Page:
Peter, lovely photo! I like these gates and this one is very special and symbolic with the cemetery behind. A gate through which we all have to go one day...
Warm regards, May
Thank you May
Unfortunately you are correct, and now you have got me thinking that the gate being open may well worry the superstitious. In this case my friend had already entered before I took the shot.
But now, if I am there first I think I would shut it and then open it, just in case!
Best Wishes Peter
That's a lych gate, not a lynch gate!
Actually it is a lychgate according to the Concise Oxford English Dictionary, all one word. According to the Oxford Reference Dictionary it is lych-gate with a hyphen, or lich-gate.
So we all learn something every day!
Both of you, Peter and Edev made me curious. I looked the word up in the 'Concise Etymological Dictionary of the English Language' and found about 'Lichgate': "A churchyard gate. So called because a corpse in a bier may be rested under it."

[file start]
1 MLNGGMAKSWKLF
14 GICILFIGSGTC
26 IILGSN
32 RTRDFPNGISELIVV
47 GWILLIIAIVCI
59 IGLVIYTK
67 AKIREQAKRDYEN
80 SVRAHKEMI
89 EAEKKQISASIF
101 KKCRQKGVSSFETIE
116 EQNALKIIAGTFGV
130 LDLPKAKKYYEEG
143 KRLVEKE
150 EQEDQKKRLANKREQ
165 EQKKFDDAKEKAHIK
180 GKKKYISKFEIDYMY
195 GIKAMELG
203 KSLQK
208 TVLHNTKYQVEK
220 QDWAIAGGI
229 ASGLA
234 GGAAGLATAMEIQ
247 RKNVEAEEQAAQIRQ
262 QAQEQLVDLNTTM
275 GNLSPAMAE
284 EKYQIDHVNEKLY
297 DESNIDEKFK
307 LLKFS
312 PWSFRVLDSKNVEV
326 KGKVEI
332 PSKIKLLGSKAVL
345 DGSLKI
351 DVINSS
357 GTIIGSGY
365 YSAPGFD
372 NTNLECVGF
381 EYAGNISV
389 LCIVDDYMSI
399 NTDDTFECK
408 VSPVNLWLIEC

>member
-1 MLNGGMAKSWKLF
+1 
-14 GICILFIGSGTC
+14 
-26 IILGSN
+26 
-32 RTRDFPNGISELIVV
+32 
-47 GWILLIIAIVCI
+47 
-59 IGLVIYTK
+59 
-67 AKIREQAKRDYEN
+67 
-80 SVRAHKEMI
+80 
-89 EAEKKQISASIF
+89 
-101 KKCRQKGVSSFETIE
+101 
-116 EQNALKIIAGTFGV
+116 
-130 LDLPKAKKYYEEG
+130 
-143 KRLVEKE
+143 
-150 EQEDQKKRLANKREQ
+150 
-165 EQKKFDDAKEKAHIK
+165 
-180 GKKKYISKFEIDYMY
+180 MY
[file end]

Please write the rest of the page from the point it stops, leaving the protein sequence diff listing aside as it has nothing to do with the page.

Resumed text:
Rather scary - interesting the fact that a corpse in German is 'Leiche'. I might try to find another entrance. ;)
Kind regards, May
Looking into the meaning of lyke wake, a night watch over a corpse, and reading the abbreviations, I found that the word lyke comes from the Old English word lic meaning corpse. This in turn perhaps came from Old Norse, a derivative being lichgate (lich-gate).
Turning to lichgate, a roofed gateway to a churchyard where a coffin awaits the arrival of the clergyman, it said that lich is derived fro lic meaning corpse, and could of Germanic origin!
A Grade II* Listed Church for info see here...
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Photo taken in Higham on the Hill, Leicestershire, UK
Misplaced? Suggest new location